Matmos, the Baltimore experimental music duo, have created a new album titled "Ultimate Care II" using sounds produced on a washing machine. (Algerina Perna, Baltimore Sun video)
A Matmos composition can come from anywhere, even the most ordinary corners.
Standing inside the basement in his Charles Village home, M.C. Schmidt runs his index and middle fingers under a running faucet, and then vigorously rubs the top of his washing machine. On a computer nearby, his partner, Drew Daniel, cues up similar recordings of the resulting sound — a curt, high-pitched screech. A rhythmic beat is layered on top, and suddenly the elements coalesce to create a knocking rhythm that sounds vaguely familiar, but also brand new.
It’s just another day of writing and composing for Baltimore’s Matmos, the experimental electronic music duo whose new album — “Ultimate Care II,” released today via Thrill Jockey Records — was made entirely with sounds produced by their washing machine (the title is the appliance’s model name). The album, their 10th, continues Matmos’ journey as two musicians forever fascinated by sounds that often go unnoticed by others.
To Schmidt and Daniel, who've been together professionally and romantically since 1993, anything audible is a potential building block.
"We're not good at ignoring sounds," Daniel, 44, said inside the couple's living room recently before offering a local example. "Like Lebanese Taverna, if you've been there, their bread oven makes this super high-pitched frequency that's pretty harsh. It's grating, and kind of mean."
While they initially bonded over a shared love of the similarly exploratory French style musique concrète, the duo first tried rave dance music. (The creative partnership came soon after Schmidt and Daniel first met at a San Francisco gay bar, then called Club Uranus. Daniel was go-go dancing on the bar, and Schmidt "put a dollar in my g-string," Daniel said.)
As time went on, it seemed the more they tried to pander for acceptance in various underground music scenes, the less successful they were.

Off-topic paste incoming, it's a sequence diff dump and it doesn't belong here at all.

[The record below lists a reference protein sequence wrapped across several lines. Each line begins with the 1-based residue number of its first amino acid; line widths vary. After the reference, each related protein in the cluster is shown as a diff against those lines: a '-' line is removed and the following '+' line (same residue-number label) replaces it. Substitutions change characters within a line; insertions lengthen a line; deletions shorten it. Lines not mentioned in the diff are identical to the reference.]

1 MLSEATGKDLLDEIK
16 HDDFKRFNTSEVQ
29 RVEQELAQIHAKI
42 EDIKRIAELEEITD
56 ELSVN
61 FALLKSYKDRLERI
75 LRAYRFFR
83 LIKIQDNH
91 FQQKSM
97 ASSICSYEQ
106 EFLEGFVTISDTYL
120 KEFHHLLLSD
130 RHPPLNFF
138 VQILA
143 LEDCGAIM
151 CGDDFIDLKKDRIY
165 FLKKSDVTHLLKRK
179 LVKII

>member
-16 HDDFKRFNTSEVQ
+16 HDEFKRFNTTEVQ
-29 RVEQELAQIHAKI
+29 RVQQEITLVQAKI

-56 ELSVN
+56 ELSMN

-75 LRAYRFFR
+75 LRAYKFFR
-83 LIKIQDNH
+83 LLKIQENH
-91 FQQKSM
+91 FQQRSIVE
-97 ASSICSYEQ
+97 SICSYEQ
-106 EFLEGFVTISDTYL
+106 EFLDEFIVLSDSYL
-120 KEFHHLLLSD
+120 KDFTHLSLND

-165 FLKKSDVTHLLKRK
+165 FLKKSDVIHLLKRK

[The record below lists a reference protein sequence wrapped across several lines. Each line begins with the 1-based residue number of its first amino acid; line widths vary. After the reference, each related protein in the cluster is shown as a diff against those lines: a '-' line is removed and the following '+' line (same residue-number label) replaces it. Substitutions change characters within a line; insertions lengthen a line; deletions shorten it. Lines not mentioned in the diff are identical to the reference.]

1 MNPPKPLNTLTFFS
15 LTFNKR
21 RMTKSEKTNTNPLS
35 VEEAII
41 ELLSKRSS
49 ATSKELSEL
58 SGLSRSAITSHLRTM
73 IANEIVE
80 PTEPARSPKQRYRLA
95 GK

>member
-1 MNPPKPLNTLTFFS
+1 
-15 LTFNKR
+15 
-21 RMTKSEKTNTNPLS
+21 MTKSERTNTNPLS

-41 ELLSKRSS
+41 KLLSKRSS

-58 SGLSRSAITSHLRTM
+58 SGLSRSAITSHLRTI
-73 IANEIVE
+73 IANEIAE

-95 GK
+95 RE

"We gave up on being a noise band or trying to be dance music and just thought, 'Let's put those things together," Daniel said. "Surprisingly, we got an immediate response."
The duo’s second album, 1998’s “Quasi-Objects,” whose finale is made of sounds from a latex T-shirt, led to a breakthrough. The group sent 10 copies of the album to a Rough Trade record shop in London, where the Icelandic singer/songwriter Bjork purchased a copy. A new fan, she had Matmos remix her single "Alarm Call" that year, which led to Schmidt and Daniel joining her band for her 2001 album “Vespertine,” and subsequent tours, which still seems to surprise the duo.
"Every stage with Bjork, we were like, 'Whoa, this is a weird, one-off thing that will go nowhere," Schmidt, 51, said.
The sudden raise in profile bumped up their standing in the independent music world, even as it jarred the members. (Daniel also noted he believes Matmos has received too much credit for its role in Bjork's music at the time.)
"Suddenly, we're talking about being in her band at Radio City Music Hall or playing Roskilde Festival to 60,000 people," Daniel said. "It was terrifying."
As their time with Bjork eventually ran its course, Matmos released four more albums before moving to Baltimore in 2007, when Daniel was hired to join the English department at Johns Hopkins University as a professor. They came without expectations, and quickly fell in love with the city, which affected Matmos' live show.